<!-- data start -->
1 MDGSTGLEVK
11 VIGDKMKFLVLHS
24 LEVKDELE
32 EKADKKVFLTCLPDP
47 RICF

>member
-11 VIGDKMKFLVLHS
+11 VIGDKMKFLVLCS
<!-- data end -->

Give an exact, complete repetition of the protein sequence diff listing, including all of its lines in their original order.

1 MDGSTGLEVK
11 VIGDKMKFLVLHS
24 LEVKDELE
32 EKADKKVFLTCLPDP
47 RICF

>member
-11 VIGDKMKFLVLHS
+11 VIGDKMKFLVLCS